Obama’s order rescinded a policy instituted by President Bush in August 2001. Bush’s rule barred the use of federal funds for stem cell research that results in the destruction of human embryos. Bush permitted, however, grants for experiments on stem cell lines, or colonies, already in existence.
Because of their ability to develop into other cells and tissues, stem cells provide hope for producing cures for a variety of diseases. Though embryonic stem cells have been promoted for their pluripotency, meaning they theoretically can transform into any cell or tissue, extracting them destroys the embryo.
NIH’s new guidelines limit federal funds to research involving embryos produced by in vitro fertilization for reproductive purposes and donated by couples who no longer want them. The couples must provide voluntary, written permission.
The plaintiffs in the suit contend the guidelines violate the 1996 Dickey-Wicker Amendment, a rider to the spending bill for the Department of Health and Human Services. The amendment prohibits federal funds for “(1) the creation of a human embryo or embryos for research purposes; or (2) research in which a human embryo or embryos are destroyed, discarded, or knowingly subjected to risk of injury or death greater than that allowed for research on fetuses in utero….”
The amendment, the suit argues, “evinces a clear congressional intent to prohibit federal funding for research that is dependent on harming or destroying human embryos. Because the process by which human embryonic stem cells are extracted from human embryos necessarily destroys the embryos, the Federal Funding Ban expressly prohibits federal funding of human embryonic stem cell research.”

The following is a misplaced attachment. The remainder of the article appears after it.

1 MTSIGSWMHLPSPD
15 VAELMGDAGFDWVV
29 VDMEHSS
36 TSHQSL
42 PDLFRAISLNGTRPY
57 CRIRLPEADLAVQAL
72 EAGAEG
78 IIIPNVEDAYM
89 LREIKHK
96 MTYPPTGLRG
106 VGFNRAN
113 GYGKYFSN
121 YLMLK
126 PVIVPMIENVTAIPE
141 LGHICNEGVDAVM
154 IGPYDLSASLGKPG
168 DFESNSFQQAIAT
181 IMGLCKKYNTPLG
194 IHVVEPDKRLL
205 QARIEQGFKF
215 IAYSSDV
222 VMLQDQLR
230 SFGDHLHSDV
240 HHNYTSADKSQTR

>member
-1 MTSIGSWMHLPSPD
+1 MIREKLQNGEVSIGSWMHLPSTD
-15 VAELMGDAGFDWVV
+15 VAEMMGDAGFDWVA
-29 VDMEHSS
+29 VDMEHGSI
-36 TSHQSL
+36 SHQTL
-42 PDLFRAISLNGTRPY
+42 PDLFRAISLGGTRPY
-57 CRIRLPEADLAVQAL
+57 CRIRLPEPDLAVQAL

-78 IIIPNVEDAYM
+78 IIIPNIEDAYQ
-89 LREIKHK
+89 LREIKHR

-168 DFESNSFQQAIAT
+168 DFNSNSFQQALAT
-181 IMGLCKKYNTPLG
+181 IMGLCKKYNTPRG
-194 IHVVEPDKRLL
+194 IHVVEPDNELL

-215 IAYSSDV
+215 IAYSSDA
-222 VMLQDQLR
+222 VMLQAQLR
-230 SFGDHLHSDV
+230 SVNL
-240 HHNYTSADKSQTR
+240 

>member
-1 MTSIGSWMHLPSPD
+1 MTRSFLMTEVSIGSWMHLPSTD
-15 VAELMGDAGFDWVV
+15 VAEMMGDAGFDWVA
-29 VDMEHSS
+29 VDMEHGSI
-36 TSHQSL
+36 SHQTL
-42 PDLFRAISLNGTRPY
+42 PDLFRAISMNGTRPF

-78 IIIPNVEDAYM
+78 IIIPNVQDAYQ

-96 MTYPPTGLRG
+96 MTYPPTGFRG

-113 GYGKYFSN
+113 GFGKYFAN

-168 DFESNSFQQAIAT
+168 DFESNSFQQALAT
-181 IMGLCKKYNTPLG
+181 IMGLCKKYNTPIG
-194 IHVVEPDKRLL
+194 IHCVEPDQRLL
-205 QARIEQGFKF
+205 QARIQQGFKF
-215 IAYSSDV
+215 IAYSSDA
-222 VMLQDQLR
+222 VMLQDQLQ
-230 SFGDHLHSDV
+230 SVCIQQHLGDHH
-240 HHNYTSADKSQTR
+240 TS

In a written statement when the suit was filed, Thomas Hunger, another lawyer for the plaintiffs, said the “language of the statue is clear. It bans public funding for any research that leads to the destruction of human embryos. NIH’s attempt to avoid Congress’ command by funding everything but the act of ‘harvesting’ is pure sophistry.”
Congress has approved Dickey-Wicker — named after its sponsors, former Republican Reps. Jay Dickey of Arkansas and Roger Wicker of Mississippi — every year since 1996. Most recently, Obama in March signed legislation that includes the amendment into law.
The suit also says NIH failed to take into account the scientific and ethical superiority of research using adult stem cells and induced pluripotent stem (iPS) cells. The success of experimentation with such cells, as well as their harmlessness to donors, makes the funding of destructive embryonic research unnecessary, they contend.